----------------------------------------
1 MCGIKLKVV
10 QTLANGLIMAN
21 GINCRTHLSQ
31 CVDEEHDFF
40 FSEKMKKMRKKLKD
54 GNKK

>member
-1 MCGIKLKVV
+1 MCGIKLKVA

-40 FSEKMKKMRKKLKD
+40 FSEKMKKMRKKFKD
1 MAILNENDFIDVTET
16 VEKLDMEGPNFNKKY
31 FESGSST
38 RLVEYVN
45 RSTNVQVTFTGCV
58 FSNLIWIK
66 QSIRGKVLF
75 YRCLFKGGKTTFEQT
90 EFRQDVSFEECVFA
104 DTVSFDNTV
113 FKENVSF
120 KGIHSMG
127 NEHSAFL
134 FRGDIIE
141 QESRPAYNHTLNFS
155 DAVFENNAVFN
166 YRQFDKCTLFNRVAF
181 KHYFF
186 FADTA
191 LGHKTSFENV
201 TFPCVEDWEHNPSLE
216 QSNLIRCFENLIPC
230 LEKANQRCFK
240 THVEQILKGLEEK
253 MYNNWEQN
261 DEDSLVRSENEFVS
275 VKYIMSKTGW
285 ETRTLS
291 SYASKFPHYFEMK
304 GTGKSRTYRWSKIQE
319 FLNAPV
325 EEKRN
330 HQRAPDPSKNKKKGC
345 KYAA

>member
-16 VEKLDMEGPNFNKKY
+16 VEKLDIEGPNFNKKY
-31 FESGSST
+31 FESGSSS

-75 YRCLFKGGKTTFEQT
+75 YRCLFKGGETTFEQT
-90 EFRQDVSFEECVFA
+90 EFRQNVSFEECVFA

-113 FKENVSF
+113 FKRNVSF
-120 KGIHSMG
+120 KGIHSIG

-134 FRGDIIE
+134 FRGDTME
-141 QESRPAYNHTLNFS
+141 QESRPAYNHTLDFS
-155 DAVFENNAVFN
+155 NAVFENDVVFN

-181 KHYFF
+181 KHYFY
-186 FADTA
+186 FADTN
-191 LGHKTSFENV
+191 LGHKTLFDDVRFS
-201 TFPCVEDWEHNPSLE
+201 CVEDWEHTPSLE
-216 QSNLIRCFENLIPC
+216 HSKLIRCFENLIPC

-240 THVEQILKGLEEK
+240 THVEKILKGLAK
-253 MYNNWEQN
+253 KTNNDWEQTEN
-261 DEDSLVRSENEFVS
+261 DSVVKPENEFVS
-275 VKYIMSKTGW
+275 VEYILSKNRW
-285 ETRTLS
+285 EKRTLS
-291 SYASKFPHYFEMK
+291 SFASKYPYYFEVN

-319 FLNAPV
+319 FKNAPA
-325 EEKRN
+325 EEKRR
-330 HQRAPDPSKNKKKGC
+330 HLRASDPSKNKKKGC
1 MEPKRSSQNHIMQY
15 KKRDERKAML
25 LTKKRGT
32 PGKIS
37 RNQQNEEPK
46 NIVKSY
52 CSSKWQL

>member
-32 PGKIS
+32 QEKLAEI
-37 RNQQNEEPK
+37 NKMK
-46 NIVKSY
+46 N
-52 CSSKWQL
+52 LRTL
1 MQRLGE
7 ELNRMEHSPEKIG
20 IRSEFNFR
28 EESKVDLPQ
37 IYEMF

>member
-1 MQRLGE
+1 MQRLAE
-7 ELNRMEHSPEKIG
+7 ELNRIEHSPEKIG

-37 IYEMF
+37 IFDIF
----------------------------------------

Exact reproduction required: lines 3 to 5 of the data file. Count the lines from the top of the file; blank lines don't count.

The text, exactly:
21 GINCRTHLSQ
31 CVDEEHDFF
40 FSEKMKKMRKKLKD